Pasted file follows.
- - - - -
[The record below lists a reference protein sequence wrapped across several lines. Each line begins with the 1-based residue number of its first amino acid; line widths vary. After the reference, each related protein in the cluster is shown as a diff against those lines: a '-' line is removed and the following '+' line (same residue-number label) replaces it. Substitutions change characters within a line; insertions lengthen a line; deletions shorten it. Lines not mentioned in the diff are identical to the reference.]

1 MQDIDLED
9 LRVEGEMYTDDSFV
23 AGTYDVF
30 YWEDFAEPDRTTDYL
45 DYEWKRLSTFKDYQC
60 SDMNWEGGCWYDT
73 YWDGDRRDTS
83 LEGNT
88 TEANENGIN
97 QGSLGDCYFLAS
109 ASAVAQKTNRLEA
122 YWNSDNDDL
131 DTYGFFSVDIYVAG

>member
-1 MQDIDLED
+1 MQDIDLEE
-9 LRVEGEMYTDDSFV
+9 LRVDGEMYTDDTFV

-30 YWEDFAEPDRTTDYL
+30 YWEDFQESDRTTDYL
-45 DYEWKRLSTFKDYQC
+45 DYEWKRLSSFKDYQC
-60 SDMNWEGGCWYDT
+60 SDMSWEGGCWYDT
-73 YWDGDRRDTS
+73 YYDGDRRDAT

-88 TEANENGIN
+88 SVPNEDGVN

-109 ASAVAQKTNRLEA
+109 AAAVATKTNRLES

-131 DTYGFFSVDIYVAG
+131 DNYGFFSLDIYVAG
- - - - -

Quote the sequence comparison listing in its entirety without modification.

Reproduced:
[The record below lists a reference protein sequence wrapped across several lines. Each line begins with the 1-based residue number of its first amino acid; line widths vary. After the reference, each related protein in the cluster is shown as a diff against those lines: a '-' line is removed and the following '+' line (same residue-number label) replaces it. Substitutions change characters within a line; insertions lengthen a line; deletions shorten it. Lines not mentioned in the diff are identical to the reference.]

1 MQDIDLED
9 LRVEGEMYTDDSFV
23 AGTYDVF
30 YWEDFAEPDRTTDYL
45 DYEWKRLSTFKDYQC
60 SDMNWEGGCWYDT
73 YWDGDRRDTS
83 LEGNT
88 TEANENGIN
97 QGSLGDCYFLAS
109 ASAVAQKTNRLEA
122 YWNSDNDDL
131 DTYGFFSVDIYVAG

>member
-1 MQDIDLED
+1 MQDIDLEE
-9 LRVEGEMYTDDSFV
+9 LRVDGEMYTDDTFV

-30 YWEDFAEPDRTTDYL
+30 YWEDFQESDRTTDYL
-45 DYEWKRLSTFKDYQC
+45 DYEWKRLSSFKDYQC
-60 SDMNWEGGCWYDT
+60 SDMSWEGGCWYDT
-73 YWDGDRRDTS
+73 YYDGDRRDAT

-88 TEANENGIN
+88 SVPNEDGVN

-109 ASAVAQKTNRLEA
+109 AAAVATKTNRLES

-131 DTYGFFSVDIYVAG
+131 DNYGFFSLDIYVAG